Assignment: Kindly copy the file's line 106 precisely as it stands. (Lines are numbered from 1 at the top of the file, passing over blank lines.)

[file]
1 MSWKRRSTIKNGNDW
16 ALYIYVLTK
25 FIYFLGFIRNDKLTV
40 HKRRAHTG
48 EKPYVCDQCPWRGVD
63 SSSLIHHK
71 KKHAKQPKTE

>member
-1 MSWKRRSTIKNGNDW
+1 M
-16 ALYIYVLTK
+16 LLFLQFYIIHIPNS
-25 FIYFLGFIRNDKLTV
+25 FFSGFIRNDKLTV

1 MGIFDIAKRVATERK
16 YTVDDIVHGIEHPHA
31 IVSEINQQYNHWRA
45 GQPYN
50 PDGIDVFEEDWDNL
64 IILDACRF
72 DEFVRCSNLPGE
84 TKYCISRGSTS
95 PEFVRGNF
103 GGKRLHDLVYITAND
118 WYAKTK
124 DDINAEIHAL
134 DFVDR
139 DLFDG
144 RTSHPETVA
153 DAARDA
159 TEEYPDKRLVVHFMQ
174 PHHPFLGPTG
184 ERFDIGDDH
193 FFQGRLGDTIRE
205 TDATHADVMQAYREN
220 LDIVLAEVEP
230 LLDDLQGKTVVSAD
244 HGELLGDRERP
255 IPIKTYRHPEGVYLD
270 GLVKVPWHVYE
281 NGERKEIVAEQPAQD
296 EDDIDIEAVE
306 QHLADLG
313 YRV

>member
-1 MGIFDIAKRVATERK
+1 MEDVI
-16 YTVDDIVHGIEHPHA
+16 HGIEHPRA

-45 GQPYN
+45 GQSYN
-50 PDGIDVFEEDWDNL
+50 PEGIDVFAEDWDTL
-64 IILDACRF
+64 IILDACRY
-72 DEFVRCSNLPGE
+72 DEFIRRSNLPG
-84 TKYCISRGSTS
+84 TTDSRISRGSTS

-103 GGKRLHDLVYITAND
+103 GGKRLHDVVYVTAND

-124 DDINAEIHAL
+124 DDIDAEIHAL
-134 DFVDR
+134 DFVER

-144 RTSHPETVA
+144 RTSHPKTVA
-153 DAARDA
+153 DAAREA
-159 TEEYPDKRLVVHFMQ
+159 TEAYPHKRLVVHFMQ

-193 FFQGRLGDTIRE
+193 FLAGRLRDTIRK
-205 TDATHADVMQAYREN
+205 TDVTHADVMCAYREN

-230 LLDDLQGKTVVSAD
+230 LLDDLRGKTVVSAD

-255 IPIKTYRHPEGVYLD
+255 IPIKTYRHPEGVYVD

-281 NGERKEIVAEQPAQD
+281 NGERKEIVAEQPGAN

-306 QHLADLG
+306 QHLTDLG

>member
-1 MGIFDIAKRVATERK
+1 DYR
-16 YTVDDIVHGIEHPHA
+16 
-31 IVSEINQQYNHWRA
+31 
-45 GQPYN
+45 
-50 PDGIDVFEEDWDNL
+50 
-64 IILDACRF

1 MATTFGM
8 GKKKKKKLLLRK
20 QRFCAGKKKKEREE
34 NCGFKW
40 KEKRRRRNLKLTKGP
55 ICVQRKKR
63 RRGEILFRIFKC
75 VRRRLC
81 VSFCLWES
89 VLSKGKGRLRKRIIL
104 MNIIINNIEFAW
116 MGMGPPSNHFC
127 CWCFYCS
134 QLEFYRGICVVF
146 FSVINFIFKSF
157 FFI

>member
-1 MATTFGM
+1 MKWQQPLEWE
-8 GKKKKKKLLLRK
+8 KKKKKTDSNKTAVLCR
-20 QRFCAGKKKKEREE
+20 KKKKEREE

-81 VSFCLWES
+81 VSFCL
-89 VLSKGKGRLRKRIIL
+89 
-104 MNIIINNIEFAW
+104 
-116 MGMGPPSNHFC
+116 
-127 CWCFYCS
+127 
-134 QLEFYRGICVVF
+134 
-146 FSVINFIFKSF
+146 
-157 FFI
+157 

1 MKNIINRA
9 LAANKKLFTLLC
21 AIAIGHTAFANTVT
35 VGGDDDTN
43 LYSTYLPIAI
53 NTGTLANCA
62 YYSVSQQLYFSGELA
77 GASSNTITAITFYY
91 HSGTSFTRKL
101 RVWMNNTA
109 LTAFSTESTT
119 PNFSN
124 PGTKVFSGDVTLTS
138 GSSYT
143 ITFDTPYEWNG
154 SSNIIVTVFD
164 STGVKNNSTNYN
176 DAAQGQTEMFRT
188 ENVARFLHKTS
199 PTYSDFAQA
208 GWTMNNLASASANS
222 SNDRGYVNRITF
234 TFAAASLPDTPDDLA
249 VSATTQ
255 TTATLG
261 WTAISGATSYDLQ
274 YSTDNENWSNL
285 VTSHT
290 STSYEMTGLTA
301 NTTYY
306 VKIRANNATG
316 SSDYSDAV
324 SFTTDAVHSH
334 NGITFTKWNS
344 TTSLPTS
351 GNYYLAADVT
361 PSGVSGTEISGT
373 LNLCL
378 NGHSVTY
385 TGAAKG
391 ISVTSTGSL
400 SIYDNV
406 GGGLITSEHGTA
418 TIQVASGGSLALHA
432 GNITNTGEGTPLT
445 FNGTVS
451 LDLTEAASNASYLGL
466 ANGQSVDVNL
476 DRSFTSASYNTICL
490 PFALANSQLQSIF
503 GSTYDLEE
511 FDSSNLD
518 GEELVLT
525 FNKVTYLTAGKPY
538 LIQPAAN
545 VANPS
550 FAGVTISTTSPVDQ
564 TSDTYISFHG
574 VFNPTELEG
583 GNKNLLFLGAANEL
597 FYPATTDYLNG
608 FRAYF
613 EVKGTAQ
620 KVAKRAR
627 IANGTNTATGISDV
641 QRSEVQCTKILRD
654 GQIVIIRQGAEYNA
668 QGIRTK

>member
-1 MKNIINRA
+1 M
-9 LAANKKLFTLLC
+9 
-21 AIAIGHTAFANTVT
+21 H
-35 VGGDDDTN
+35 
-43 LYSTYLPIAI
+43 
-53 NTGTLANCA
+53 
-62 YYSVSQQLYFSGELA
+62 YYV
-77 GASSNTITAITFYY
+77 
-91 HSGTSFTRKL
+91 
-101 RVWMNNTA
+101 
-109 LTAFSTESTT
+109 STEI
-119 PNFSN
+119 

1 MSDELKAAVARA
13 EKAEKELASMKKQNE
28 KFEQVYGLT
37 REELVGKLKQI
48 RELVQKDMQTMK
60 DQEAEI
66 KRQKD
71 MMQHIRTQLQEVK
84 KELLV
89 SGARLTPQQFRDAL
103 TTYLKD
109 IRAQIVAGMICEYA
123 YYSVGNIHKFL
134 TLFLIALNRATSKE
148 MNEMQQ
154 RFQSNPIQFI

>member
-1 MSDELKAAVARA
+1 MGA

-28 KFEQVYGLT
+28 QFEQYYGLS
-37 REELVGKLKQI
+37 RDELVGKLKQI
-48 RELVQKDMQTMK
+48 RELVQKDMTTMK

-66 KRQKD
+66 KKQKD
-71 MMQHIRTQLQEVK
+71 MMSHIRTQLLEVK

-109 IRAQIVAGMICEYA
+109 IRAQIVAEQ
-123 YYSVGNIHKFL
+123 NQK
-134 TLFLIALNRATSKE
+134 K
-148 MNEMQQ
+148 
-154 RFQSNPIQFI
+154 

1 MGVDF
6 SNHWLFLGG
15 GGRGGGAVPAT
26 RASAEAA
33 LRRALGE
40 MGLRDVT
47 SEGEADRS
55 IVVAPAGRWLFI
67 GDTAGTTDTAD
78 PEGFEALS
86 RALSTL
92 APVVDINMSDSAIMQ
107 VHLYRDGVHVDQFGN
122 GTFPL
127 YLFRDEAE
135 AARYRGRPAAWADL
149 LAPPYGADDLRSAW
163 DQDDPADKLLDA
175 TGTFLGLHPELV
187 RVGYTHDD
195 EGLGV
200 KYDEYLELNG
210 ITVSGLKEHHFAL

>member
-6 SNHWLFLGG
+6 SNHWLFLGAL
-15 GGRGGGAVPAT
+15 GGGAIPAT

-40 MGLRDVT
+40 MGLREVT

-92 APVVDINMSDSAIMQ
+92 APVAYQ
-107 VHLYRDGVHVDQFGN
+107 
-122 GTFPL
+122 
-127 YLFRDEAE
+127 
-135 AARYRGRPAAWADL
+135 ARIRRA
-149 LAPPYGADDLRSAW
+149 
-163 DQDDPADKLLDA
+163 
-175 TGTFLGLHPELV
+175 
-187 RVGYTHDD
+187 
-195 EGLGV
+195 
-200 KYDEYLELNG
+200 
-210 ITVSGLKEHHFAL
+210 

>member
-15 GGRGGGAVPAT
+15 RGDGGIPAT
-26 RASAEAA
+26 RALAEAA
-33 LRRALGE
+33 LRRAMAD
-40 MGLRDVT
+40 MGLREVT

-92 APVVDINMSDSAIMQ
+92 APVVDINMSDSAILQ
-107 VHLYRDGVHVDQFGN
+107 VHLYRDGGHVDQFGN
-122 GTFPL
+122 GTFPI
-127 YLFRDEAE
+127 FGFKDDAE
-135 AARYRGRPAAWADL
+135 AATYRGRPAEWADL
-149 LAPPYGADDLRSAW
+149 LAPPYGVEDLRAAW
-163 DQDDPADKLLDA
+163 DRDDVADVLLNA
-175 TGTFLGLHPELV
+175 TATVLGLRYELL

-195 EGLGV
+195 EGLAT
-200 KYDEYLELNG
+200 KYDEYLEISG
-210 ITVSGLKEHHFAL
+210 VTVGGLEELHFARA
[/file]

104 MNIIINNIEFAW